Sure it's ski jumping, snow sculpting, cross country racing, snowboarding and a tubing party.
It's a soda pop slalom, a dual slalom bicycle race and an international muzzle loading biathlon.
And it's chariot racing, the Diamond Hitch parade, including the Steamboat Springs High School skiing band, and the Lighted Man.
On top of all those events and more, the Winter Carnival, celebrating 89 years this year, is not only the longest running winter carnival west of the Mississippi, it is also what helps make Steamboat Springs the community it is.
It started out as kind of a cure-all for cabin fever that residents suffered in the dead of winter.
And with horse riders still pulling skiers down the middle of main street, well, maybe things haven't changed that much.
But this year was a little different, indeed.
With a veritable small army of athletes Steamboat has sent to the Olympics, the Winter Carnival gave us an appropriate opportunity to take a moment or the weekend to take pride in our community.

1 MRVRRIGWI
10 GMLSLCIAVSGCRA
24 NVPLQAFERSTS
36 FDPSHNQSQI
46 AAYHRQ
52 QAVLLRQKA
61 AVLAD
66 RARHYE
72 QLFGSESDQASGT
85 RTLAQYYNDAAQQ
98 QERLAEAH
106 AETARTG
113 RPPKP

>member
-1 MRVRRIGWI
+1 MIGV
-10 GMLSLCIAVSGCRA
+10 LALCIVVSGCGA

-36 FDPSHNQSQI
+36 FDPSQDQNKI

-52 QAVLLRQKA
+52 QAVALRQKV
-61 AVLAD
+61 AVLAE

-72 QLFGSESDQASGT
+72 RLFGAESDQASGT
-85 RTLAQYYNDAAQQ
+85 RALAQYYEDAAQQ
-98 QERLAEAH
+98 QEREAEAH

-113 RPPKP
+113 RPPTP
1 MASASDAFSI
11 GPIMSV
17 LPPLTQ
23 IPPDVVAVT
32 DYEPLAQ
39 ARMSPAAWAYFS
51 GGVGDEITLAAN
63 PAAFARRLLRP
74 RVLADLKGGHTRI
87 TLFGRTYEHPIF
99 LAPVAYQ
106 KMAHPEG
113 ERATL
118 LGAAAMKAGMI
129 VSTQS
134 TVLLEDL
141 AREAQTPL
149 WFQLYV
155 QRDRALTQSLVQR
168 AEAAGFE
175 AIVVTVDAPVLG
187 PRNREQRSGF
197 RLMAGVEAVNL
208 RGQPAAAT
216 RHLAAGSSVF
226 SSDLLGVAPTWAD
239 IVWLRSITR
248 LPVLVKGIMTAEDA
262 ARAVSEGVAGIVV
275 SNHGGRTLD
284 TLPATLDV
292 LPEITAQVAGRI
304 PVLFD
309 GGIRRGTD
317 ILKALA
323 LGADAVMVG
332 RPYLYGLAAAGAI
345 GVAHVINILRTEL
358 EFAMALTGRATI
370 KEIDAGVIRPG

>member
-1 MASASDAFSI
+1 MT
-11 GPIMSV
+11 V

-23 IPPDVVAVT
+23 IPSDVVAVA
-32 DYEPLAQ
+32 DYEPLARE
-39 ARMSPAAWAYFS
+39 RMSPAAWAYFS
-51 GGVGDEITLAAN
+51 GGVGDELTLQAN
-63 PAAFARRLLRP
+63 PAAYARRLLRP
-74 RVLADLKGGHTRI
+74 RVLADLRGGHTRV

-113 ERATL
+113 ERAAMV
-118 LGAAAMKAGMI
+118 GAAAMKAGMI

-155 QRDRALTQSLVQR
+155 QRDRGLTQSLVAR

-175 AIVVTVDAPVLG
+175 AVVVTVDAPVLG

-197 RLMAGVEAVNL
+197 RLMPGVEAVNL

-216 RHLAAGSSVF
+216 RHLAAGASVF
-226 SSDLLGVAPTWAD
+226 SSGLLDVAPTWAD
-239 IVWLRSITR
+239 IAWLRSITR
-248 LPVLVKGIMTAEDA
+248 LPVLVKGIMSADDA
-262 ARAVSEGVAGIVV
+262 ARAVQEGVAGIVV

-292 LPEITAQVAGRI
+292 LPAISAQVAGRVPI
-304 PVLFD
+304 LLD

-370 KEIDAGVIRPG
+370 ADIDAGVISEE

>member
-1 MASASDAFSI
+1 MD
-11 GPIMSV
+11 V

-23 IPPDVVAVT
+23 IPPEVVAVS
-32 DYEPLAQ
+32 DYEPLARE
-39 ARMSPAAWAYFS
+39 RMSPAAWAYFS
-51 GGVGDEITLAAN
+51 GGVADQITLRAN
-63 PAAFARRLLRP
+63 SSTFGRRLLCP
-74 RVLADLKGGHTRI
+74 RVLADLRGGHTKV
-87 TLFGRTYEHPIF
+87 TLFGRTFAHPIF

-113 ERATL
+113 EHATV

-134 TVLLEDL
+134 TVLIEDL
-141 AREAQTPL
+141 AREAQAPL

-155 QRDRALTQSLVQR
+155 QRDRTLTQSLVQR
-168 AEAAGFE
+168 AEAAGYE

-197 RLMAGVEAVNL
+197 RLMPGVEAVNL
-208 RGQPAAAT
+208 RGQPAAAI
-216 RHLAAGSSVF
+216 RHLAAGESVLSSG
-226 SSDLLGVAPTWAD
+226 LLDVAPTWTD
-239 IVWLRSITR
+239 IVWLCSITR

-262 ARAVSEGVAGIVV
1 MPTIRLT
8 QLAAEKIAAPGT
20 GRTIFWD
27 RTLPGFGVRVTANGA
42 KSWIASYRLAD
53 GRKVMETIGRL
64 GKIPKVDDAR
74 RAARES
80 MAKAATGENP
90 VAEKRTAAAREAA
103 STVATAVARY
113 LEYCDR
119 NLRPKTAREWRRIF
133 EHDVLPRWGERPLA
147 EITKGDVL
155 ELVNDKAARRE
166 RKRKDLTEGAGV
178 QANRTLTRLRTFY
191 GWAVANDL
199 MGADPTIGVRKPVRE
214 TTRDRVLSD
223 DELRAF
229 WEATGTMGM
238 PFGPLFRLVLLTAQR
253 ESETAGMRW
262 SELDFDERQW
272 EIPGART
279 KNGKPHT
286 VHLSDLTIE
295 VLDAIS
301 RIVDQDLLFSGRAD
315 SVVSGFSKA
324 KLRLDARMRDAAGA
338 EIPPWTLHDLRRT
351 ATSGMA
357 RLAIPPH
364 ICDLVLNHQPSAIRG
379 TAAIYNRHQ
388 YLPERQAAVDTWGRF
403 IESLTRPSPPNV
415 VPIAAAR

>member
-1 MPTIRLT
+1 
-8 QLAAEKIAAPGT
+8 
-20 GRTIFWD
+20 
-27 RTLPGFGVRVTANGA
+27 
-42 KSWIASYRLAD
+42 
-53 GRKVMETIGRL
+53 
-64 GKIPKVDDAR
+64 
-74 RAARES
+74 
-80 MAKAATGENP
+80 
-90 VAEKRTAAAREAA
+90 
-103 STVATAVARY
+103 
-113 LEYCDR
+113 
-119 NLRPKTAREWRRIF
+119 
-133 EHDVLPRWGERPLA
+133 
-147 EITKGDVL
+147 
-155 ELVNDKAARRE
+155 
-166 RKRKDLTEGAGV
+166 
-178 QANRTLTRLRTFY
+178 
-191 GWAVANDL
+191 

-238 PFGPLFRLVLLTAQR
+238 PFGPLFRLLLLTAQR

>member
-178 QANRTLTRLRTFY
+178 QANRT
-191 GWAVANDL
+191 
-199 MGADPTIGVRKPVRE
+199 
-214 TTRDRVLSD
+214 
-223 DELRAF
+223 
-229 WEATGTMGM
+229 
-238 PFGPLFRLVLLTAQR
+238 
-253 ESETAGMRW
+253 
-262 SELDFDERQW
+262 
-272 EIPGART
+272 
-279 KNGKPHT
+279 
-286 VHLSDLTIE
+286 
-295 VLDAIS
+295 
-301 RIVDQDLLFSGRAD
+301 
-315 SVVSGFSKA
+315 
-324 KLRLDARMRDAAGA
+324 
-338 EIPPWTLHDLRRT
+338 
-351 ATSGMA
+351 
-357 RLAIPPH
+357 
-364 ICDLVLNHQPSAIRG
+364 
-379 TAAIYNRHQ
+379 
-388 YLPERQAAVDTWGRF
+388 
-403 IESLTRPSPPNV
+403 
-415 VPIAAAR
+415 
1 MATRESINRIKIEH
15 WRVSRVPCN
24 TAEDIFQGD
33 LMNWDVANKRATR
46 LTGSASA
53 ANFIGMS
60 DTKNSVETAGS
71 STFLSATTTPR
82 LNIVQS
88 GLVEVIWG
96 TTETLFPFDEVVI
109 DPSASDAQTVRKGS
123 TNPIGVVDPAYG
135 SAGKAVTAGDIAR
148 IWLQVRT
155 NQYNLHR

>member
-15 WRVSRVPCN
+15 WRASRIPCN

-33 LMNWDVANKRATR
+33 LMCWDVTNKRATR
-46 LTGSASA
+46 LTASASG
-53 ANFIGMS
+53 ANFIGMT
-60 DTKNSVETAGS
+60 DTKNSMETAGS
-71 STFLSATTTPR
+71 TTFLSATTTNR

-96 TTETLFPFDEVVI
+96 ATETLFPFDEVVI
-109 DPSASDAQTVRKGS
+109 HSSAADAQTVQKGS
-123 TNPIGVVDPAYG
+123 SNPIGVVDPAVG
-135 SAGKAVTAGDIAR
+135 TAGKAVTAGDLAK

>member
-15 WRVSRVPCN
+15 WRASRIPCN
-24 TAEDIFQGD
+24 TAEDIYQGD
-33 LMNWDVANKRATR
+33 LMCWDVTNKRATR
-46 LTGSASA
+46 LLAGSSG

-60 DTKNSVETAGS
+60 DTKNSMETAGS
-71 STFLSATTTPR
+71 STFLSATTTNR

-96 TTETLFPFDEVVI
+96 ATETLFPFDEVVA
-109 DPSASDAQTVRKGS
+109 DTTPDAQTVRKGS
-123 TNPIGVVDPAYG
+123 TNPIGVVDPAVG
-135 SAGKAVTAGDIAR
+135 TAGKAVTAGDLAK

During events such as the cross country obstacle course and the Soda Pop slalom, you could almost see in the eyes of those children the determination to become the next Todd Lodwick or Jonny Mosley.
You could certainly see the pride in joy in the eyes of those parents watching the events who consistently said they were glad their kids could take a break from competition to participate in events that were simply about fun and community.
This year's Winter Carnival comes to a close today but the final events promise a great time for those who want to catch them.
The street events, which truly celebrate the carnival's heritage, kick off at 9 a.m. with the Diamond Hitch Parade at 11:30 a.m.
The Parent-Child Downhill will be at 1 p.m. at Howelsen Hill, which is also the starting time for the chariot races that will be at the Rodeo Grounds. The carnival wraps up with a snowshoe race at Howelsen Hill at 2 p.m.
We urge residents and visitors to take advantage of this unique opportunity to catch a glimpse of Steamboat's past and maybe more of the community's Olympic future.